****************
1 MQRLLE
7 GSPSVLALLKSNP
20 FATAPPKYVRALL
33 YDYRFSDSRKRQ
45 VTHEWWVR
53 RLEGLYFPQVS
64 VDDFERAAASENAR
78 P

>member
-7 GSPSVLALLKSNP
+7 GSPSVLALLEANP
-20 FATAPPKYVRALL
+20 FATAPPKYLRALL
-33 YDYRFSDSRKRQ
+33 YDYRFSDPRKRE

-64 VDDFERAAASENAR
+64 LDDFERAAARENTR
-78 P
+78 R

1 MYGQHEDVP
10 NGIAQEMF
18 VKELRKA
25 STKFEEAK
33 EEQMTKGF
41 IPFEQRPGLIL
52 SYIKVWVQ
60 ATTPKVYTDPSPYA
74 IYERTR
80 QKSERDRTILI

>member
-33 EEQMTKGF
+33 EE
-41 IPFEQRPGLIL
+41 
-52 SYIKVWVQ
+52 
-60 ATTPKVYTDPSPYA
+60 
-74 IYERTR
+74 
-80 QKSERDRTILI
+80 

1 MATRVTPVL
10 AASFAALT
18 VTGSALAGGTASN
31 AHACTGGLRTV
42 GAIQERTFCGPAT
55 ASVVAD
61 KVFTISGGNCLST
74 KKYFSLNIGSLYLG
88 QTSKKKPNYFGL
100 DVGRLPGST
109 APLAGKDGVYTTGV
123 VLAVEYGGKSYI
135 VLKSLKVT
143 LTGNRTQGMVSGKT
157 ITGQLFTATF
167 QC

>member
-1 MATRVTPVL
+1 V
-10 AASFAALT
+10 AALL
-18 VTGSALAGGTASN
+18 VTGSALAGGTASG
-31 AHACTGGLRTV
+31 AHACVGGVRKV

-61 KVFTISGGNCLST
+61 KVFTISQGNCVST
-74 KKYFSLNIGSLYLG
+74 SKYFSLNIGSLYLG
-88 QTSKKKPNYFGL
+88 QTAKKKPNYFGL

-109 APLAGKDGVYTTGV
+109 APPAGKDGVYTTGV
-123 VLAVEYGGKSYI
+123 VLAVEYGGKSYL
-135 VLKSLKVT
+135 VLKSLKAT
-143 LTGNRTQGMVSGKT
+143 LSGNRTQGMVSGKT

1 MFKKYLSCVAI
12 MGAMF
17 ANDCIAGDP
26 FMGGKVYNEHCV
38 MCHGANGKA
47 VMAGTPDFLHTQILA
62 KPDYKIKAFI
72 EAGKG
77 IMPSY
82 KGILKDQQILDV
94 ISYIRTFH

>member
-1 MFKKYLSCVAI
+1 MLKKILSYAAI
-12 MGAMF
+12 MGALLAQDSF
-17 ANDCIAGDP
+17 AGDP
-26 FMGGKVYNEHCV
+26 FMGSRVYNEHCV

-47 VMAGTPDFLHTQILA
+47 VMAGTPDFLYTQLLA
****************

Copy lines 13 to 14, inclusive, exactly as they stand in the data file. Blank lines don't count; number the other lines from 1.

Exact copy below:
+20 FATAPPKYLRALL
-33 YDYRFSDSRKRQ